All dulcimers are not created equal. And that's one thing I always repeat myself on. A dulcimer is a very serious instrument, and there are a lot of different ways that thing can be put together and played. Sam is on the West Coast, and he got me to build him a guitar held dulcimer. And Sam is a man after my own heart. He is a surviving hippie who is now a follower of Jesus.
Graham gives me a lot of ideas on a dulcimer, and I am more than happy to build for him, and then to steal his ideas and act like they were my own. And just when a person thinks a dulcimer has been pushed to its furthest limit, Graham proves that there can be something more. He ordered a resonator cone and cover that was built for a uke. We used that on this dulcimer, and it is a fretless slide model.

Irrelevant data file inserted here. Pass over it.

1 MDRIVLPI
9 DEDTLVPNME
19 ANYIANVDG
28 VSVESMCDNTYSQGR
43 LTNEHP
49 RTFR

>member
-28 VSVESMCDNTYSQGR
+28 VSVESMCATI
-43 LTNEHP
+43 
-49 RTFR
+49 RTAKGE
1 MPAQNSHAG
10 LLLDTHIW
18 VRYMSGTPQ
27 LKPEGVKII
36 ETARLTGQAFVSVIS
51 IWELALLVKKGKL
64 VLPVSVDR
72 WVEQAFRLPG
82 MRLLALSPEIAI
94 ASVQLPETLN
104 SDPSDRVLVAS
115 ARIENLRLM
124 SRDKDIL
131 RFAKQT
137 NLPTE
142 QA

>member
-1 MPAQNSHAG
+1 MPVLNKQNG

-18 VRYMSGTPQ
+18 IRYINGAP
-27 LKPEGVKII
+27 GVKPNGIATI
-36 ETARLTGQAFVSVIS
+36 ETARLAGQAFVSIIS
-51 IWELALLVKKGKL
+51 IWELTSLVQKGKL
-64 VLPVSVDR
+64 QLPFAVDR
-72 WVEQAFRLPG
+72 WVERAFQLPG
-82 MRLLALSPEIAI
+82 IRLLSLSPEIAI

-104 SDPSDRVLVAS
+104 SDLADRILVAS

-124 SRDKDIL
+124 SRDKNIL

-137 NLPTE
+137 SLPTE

Graham is the owner of more of my dulcimers than any other one person Iíve ever built for. And this is the second Herald model that he owns. We did a couple of things off the beaten path on this instrument. Graham wanted to go for the biggest and best sound possible. The Herald model definitely gives the best sound. And we went with more sound holes than normal. Along with additional sound holes in the top, we went with one in the side that will be facing those who are listening. Also, this dulcimer is equipped with a piezo pick-up.